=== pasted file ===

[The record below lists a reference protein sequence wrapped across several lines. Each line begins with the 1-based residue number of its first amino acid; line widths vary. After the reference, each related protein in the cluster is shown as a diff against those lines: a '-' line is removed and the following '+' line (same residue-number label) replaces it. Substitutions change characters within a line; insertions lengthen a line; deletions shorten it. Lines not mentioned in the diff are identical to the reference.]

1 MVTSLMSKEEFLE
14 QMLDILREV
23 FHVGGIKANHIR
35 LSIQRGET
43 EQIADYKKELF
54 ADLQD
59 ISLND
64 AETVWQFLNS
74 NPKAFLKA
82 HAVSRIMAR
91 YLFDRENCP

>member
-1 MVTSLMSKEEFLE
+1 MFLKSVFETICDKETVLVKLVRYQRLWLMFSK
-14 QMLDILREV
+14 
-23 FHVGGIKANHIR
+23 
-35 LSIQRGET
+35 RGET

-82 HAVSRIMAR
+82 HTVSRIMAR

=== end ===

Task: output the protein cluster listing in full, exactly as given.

[The record below lists a reference protein sequence wrapped across several lines. Each line begins with the 1-based residue number of its first amino acid; line widths vary. After the reference, each related protein in the cluster is shown as a diff against those lines: a '-' line is removed and the following '+' line (same residue-number label) replaces it. Substitutions change characters within a line; insertions lengthen a line; deletions shorten it. Lines not mentioned in the diff are identical to the reference.]

1 MVTSLMSKEEFLE
14 QMLDILREV
23 FHVGGIKANHIR
35 LSIQRGET
43 EQIADYKKELF
54 ADLQD
59 ISLND
64 AETVWQFLNS
74 NPKAFLKA
82 HAVSRIMAR
91 YLFDRENCP

>member
-1 MVTSLMSKEEFLE
+1 MFLKSVFETICDKETVLVKLVRYQRLWLMFSK
-14 QMLDILREV
+14 
-23 FHVGGIKANHIR
+23 
-35 LSIQRGET
+35 RGET

-82 HAVSRIMAR
+82 HTVSRIMAR